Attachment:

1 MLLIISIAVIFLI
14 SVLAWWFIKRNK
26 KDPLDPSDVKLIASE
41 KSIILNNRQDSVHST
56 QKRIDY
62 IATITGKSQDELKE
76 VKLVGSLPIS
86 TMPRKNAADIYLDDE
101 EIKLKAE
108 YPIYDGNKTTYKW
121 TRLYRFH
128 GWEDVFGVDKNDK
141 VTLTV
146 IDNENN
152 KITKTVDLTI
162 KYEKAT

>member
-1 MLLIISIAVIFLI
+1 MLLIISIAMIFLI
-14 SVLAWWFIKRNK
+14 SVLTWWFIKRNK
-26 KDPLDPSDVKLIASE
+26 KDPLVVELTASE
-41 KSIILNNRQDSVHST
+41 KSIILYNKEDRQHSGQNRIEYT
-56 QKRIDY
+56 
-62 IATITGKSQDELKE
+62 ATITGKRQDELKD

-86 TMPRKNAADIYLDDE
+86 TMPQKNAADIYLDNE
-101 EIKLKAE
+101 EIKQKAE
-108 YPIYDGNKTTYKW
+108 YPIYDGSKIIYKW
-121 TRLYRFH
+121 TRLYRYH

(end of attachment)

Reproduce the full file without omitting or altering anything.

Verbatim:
1 MLLIISIAVIFLI
14 SVLAWWFIKRNK
26 KDPLDPSDVKLIASE
41 KSIILNNRQDSVHST
56 QKRIDY
62 IATITGKSQDELKE
76 VKLVGSLPIS
86 TMPRKNAADIYLDDE
101 EIKLKAE
108 YPIYDGNKTTYKW
121 TRLYRFH
128 GWEDVFGVDKNDK
141 VTLTV
146 IDNENN
152 KITKTVDLTI
162 KYEKAT

>member
-1 MLLIISIAVIFLI
+1 MLLIISIAMIFLI
-14 SVLAWWFIKRNK
+14 SVLTWWFIKRNK
-26 KDPLDPSDVKLIASE
+26 KDPLVVELTASE
-41 KSIILNNRQDSVHST
+41 KSIILYNKEDRQHSGQNRIEYT
-56 QKRIDY
+56 
-62 IATITGKSQDELKE
+62 ATITGKRQDELKD

-86 TMPRKNAADIYLDDE
+86 TMPQKNAADIYLDNE
-101 EIKLKAE
+101 EIKQKAE
-108 YPIYDGNKTTYKW
+108 YPIYDGSKIIYKW
-121 TRLYRFH
+121 TRLYRYH